Hello Perham!

Greetings, Mrs. Irvine’s class, from South East Asia!

Chuc Mung Nam Moi!


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“Hello Mister what is your name?” these kids holler as they ride past me on their bicycle, not bothering to wait for my answer as I sip my coffee in the outdoor café in the small ocean-side Vietnamese town of Quy Nhon (sounds like “koo-y nee-yone”) – they wouldn’t understand even if they had stuck around for my “fine, thanks,” anyway.

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No matter where you go here in Vietnam, you’re bound to get some sort of greeting, usually in the one or two English phrases that every child in the country seems to have learned in school.

Communicating is one of the most challenging parts of being in a different place, in a different culture, amongst a different people. Even the simple act of eating can become a frustrating task!

The other day I stopped by a road-side restaurant in Nha Trang (“nee-yah troong”), a town famous for its seafood, and tried to get the message across that I wanted to order some sea food stirfry.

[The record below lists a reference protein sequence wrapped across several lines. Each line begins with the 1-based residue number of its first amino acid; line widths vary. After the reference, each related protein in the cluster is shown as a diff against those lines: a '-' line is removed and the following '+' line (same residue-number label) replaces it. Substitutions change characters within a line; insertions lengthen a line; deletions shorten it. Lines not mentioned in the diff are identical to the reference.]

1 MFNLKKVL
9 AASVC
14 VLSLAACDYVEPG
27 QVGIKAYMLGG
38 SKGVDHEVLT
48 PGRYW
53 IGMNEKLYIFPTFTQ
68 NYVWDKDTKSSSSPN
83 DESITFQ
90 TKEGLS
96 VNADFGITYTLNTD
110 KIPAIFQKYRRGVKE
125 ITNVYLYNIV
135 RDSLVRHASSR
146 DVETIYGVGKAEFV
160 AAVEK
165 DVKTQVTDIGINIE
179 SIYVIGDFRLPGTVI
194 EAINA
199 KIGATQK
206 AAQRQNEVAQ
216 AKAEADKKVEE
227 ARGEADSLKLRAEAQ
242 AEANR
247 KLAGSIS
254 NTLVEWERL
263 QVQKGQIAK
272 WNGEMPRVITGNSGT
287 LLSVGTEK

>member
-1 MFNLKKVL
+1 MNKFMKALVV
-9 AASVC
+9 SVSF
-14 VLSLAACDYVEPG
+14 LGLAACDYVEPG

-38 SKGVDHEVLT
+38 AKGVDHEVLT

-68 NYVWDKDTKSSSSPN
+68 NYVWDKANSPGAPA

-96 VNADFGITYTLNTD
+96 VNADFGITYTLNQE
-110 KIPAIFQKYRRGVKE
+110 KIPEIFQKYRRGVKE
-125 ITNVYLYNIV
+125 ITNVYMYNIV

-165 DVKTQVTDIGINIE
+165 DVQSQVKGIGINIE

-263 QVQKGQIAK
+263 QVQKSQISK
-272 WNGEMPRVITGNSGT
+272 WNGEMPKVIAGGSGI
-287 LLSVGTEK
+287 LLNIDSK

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What showed up in front of me was this boiling pot of soup, with huge pieces of fresh fish boiling away in the spicy brothe, and a big pile of fresh vegetables to toss in and cook myself so that I could enjoy it all with my rice. It wasn’t what I was trying to order at all, but I sure didn’t complain! It was “ngon lum,” very delicious!

There are so many things that make us different. While language is an obvious one when you travel, there are other differences in the way that people interact, how they treat each other, what things mean. You might point to a piece of chicken in a restaurant in Indonesia, but wind up insulting the chef because you were using the index finger on your left hand!

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Religion is another factor that makes people different in different countries, and even in the same country. Indonesia, for example, has the largest Islamic population in the world, but there are also many Christians, Buddhists, Hindus and others.

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In Vietnam, families put offerings of entire banquets out on the street for their dead ancestors.

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So how do we overcome these differences, how do we get along when we’re speaking different languages, when we even see the world in a different way?

That’s what we have to figure out… All the wars and conflicts that have and continue to happen in our world – well, it’s obvious that we haven’t all figured out exactly how to understand each other, at least not yet…

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